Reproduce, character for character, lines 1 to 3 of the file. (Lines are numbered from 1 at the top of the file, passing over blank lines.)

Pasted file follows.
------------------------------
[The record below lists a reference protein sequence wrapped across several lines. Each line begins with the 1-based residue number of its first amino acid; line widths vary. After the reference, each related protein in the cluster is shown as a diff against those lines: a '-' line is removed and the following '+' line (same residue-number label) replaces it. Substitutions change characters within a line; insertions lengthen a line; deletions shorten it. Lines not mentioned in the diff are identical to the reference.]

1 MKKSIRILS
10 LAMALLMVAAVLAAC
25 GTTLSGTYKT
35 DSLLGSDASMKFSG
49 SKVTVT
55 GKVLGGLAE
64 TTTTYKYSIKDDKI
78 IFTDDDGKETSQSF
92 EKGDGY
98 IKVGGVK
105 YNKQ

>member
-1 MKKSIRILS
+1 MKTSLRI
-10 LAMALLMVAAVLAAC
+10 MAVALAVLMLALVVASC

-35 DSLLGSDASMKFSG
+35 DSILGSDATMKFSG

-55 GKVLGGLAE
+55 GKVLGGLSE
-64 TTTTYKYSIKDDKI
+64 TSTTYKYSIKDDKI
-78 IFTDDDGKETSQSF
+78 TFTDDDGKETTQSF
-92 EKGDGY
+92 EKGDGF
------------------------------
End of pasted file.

[The record below lists a reference protein sequence wrapped across several lines. Each line begins with the 1-based residue number of its first amino acid; line widths vary. After the reference, each related protein in the cluster is shown as a diff against those lines: a '-' line is removed and the following '+' line (same residue-number label) replaces it. Substitutions change characters within a line; insertions lengthen a line; deletions shorten it. Lines not mentioned in the diff are identical to the reference.]

1 MKKSIRILS
10 LAMALLMVAAVLAAC